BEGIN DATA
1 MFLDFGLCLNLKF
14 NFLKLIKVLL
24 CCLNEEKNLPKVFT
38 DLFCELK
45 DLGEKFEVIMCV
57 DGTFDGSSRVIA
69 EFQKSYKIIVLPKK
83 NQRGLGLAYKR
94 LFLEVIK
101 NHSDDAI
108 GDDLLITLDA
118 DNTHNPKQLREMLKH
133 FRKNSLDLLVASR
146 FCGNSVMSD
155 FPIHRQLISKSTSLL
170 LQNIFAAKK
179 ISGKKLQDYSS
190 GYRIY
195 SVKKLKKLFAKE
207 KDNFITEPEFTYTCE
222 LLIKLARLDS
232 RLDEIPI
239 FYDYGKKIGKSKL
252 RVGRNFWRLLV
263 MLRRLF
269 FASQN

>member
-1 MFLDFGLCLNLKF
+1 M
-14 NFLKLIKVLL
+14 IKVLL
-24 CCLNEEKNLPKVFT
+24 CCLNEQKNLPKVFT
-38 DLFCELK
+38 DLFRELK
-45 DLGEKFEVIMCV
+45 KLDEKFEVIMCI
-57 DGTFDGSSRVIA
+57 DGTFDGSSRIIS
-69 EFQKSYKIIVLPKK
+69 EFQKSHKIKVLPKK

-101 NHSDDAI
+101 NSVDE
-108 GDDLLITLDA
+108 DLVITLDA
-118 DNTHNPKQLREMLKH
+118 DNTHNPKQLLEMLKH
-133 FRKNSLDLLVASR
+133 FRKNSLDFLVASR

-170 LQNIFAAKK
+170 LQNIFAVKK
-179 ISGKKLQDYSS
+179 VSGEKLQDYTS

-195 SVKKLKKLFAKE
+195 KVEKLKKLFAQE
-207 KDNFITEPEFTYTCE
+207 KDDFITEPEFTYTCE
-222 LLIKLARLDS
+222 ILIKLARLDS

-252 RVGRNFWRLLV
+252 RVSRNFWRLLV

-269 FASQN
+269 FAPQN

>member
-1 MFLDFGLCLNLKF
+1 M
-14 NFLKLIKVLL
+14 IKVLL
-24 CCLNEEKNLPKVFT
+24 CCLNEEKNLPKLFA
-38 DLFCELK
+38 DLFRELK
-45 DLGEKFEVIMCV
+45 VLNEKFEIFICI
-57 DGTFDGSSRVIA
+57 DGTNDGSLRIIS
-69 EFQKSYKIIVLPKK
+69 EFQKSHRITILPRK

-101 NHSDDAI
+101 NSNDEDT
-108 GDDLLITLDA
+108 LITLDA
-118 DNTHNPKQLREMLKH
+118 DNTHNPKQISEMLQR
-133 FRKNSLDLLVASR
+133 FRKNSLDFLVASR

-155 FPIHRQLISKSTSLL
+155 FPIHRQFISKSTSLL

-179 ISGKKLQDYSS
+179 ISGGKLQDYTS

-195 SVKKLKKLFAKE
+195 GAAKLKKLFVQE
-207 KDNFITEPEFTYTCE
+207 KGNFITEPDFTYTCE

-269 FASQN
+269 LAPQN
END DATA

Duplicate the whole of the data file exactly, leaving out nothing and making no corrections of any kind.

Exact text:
1 MFLDFGLCLNLKF
14 NFLKLIKVLL
24 CCLNEEKNLPKVFT
38 DLFCELK
45 DLGEKFEVIMCV
57 DGTFDGSSRVIA
69 EFQKSYKIIVLPKK
83 NQRGLGLAYKR
94 LFLEVIK
101 NHSDDAI
108 GDDLLITLDA
118 DNTHNPKQLREMLKH
133 FRKNSLDLLVASR
146 FCGNSVMSD
155 FPIHRQLISKSTSLL
170 LQNIFAAKK
179 ISGKKLQDYSS
190 GYRIY
195 SVKKLKKLFAKE
207 KDNFITEPEFTYTCE
222 LLIKLARLDS
232 RLDEIPI
239 FYDYGKKIGKSKL
252 RVGRNFWRLLV
263 MLRRLF
269 FASQN

>member
-1 MFLDFGLCLNLKF
+1 M
-14 NFLKLIKVLL
+14 IKVLL
-24 CCLNEEKNLPKVFT
+24 CCLNEQKNLPKVFT
-38 DLFCELK
+38 DLFRELK
-45 DLGEKFEVIMCV
+45 KLDEKFEVIMCI
-57 DGTFDGSSRVIA
+57 DGTFDGSSRIIS
-69 EFQKSYKIIVLPKK
+69 EFQKSHKIKVLPKK

-101 NHSDDAI
+101 NSVDE
-108 GDDLLITLDA
+108 DLVITLDA
-118 DNTHNPKQLREMLKH
+118 DNTHNPKQLLEMLKH
-133 FRKNSLDLLVASR
+133 FRKNSLDFLVASR

-170 LQNIFAAKK
+170 LQNIFAVKK
-179 ISGKKLQDYSS
+179 VSGEKLQDYTS

-195 SVKKLKKLFAKE
+195 KVEKLKKLFAQE
-207 KDNFITEPEFTYTCE
+207 KDDFITEPEFTYTCE
-222 LLIKLARLDS
+222 ILIKLARLDS

-252 RVGRNFWRLLV
+252 RVSRNFWRLLV

-269 FASQN
+269 FAPQN

>member
-1 MFLDFGLCLNLKF
+1 M
-14 NFLKLIKVLL
+14 IKVLL
-24 CCLNEEKNLPKVFT
+24 CCLNEEKNLPKLFA
-38 DLFCELK
+38 DLFRELK
-45 DLGEKFEVIMCV
+45 VLNEKFEIFICI
-57 DGTFDGSSRVIA
+57 DGTNDGSLRIIS
-69 EFQKSYKIIVLPKK
+69 EFQKSHRITILPRK

-101 NHSDDAI
+101 NSNDEDT
-108 GDDLLITLDA
+108 LITLDA
-118 DNTHNPKQLREMLKH
+118 DNTHNPKQISEMLQR
-133 FRKNSLDLLVASR
+133 FRKNSLDFLVASR

-155 FPIHRQLISKSTSLL
+155 FPIHRQFISKSTSLL

-179 ISGKKLQDYSS
+179 ISGGKLQDYTS

-195 SVKKLKKLFAKE
+195 GAAKLKKLFVQE
-207 KDNFITEPEFTYTCE
+207 KGNFITEPDFTYTCE

-269 FASQN
+269 LAPQN